By Jennifer Schroeder
When I first started in the world of ministry many years ago, one of the pieces of advice I received most often was to communicate, communicate, communicate. And then, if I felt like I had done a good job of communicating, I should do it some more. In other words, it would be impossible for me to over-communicate.
No truer words were ever spoken, and it was instruction that served me well throughout my time in congregational ministry.
That piece of advice came full circle recently as I was visiting with a friend at church about the upcoming fall edition of Summit. As we were discussing the opportunities for enrichment and community building planned at Summit, she asked if Summit was something she might want to attend even though she did not work in ministry. In that unassuming question, I realized that I needed to revisit the old adage of “communicate, communicate, communicate” in order to ensure that she had an answer to her question.
So, I am here to tell you what I told her: “Yes, Summit is most definitely for you. Summit is for everyone!” Summit is for the paid minister on staff, the volunteer who is invested in the life of their church, the congregational leader who seeks to shepherd their church family, and the person who simply wants to examine Scripture in greater depth. Summit truly is for everyone.
And I believe this all-inviting intention for Summit is also expressed in the theme for this fall: Abide with Me. Throughout Scripture, we are called to “abide with God” and to find our identity and purpose in the Lord God who created us. This holds true for us not just as individuals but as a community—as a church.
1 Peter 2:9 states, “You, however, are a ‘chosen people, a royal priesthood, a consecrated nation, a people set apart’ to sing the praises of the One who called you out of the darkness into the wonderful, divine light.”
As we consider what it means to “abide with me,” we bear witness to the relational aspect of God embedded in this call. As we prepare for Summit, we experience the same desire for relationship mirrored in 1 Peter 2:9. That text announces us as children of God now and forever. There is a tremendous comfort and solace in this knowledge.
This is just one of the ideas that the general interest community will examine this fall at Summit, and in doing so, will seek out a greater understanding of what it means to be the church who is committed to walking in obedience with God, to growing more like Christ, to declaring the virtue of the Lord, in an effort to not just know about God but really know God with intimate closeness.
And while the general interest community will spend their time exploring the text of 1 Peter, each of the other ministry communities will also imagine what it means to know and abide with God through their unique ministry contexts.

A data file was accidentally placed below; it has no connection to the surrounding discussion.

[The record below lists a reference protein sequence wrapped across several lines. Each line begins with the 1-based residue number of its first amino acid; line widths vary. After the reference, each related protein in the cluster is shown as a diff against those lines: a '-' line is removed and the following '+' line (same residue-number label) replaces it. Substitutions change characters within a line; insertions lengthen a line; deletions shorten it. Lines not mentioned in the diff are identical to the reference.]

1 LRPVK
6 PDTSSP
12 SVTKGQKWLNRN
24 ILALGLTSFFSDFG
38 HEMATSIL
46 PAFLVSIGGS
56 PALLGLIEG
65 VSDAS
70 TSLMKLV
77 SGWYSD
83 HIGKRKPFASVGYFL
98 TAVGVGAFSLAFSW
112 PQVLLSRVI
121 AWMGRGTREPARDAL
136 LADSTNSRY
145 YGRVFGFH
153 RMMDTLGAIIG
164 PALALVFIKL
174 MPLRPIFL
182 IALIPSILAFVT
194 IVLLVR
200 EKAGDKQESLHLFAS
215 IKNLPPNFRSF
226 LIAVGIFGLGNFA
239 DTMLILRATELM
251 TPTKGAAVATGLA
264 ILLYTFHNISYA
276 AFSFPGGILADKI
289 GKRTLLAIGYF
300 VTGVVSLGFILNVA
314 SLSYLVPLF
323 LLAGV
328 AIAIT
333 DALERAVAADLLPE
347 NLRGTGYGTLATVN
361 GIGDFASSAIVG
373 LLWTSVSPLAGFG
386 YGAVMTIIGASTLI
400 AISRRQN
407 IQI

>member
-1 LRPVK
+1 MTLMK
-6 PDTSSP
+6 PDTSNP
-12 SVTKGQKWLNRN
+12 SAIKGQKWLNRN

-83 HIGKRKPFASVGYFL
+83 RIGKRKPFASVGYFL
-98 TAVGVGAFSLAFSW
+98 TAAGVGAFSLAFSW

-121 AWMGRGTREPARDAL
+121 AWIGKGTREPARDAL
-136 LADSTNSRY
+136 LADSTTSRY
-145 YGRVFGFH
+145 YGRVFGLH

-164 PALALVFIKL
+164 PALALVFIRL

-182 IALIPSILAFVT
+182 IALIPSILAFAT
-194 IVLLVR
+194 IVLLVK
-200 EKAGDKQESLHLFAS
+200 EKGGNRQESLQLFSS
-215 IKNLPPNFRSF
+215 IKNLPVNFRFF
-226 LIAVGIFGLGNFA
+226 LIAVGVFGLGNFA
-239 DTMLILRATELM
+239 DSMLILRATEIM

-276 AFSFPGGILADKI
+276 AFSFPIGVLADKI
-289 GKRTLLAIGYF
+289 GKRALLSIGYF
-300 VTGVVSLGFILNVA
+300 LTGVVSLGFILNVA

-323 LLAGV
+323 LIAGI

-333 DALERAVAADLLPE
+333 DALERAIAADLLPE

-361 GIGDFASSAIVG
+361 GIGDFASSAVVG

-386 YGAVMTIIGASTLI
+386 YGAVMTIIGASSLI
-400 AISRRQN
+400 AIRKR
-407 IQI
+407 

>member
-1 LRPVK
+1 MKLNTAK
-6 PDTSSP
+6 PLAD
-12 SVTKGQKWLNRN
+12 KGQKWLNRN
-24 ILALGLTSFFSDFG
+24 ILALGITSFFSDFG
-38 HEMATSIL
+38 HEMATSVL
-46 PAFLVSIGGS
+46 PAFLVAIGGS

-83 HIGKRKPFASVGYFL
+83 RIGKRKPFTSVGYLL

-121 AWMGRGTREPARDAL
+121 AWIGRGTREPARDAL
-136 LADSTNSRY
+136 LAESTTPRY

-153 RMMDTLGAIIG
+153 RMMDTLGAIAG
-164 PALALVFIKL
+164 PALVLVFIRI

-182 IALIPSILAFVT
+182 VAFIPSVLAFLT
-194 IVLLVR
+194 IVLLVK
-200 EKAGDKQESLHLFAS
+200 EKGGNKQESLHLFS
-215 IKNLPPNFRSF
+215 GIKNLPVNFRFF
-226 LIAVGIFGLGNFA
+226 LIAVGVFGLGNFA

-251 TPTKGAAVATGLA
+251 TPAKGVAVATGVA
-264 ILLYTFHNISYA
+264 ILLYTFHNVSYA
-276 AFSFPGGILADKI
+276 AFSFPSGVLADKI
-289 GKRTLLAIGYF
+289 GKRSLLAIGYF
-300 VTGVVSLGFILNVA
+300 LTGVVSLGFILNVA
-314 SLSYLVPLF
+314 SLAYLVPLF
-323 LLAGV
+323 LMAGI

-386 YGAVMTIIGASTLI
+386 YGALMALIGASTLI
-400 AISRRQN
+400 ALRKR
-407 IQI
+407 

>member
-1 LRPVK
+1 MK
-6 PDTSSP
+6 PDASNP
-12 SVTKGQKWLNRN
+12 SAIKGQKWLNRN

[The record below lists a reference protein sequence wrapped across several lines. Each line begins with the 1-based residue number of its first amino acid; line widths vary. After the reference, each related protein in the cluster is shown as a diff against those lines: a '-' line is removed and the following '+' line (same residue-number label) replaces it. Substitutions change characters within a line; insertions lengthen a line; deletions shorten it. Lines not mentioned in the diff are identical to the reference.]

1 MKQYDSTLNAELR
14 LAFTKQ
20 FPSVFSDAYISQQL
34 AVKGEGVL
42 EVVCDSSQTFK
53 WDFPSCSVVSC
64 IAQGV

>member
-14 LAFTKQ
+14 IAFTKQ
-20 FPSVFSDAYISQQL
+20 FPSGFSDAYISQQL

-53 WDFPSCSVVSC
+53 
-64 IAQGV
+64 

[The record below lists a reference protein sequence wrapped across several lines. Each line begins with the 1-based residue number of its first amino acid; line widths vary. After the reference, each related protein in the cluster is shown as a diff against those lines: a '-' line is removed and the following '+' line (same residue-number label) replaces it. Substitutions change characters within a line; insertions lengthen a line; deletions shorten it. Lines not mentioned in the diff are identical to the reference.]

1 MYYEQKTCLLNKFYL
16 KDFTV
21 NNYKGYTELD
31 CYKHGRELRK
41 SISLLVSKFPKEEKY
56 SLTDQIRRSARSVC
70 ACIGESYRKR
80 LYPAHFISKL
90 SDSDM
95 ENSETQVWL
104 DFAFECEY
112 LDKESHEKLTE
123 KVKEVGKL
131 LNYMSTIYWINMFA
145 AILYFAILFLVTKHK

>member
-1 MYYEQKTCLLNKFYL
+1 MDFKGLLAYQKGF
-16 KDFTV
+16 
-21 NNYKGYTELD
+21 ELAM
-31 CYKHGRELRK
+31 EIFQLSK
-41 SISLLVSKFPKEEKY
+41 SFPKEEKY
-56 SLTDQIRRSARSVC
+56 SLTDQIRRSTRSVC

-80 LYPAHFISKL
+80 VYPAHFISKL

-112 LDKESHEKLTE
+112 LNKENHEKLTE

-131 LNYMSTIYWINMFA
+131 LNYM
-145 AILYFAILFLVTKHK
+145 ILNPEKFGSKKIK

In the children’s ministry community, one of the topics of conversation will be the spiritual formation of children—in other words, how children come to know God. The Hispanic ministry community will examine the biblical text through the lens of Latino perspectives and focus on the impact those cultural lenses have on the Word. Our preaching community will address the challenges of ministry amidst this unique season and will also spend some time in conversation with Andrew Root, noted author and theologian. Our recovery ministry community is new to Summit this year. However, it has two seasoned leaders who will focus on understanding ways of walking alongside those who have experienced addiction in order to find freedom and healing in the arms of Christ. In small-church ministry, the community will examine the beauty that is found in smaller churches and the banding together of those bodies to serve the kingdom. And the youth ministry community will seek to connect with Christ in a way that fosters healthy ministry practices. Each community, in its own way, will explore what it means for us to abide with God.
We will also have the opportunity to come together as a community of believers and hear Andrew Root, who has most recently written Churches and the Crisis of Decline: A Hopeful, Practical Ecclesiology for a Secular Age, as he challenges us to be the church that trusts in the faithfulness of God. This will be part of a larger gathering on Thursday evening called Anchor Point, where we will share a meal together as well as enjoy a time of fellowship and worship.
And so, whether you are attending Summit to experience renewal and build relationships in a specific area of ministry, or to spend time examining the Word, our hope and prayer is that Summit will provide for you a place to more deeply know God, a place where you are able to lean into God as God says, “Abide with me.”
Please join us Oct. 13-14 on the ACU campus for Summit: Abide with Me. To learn more, visit acu.edu/summit.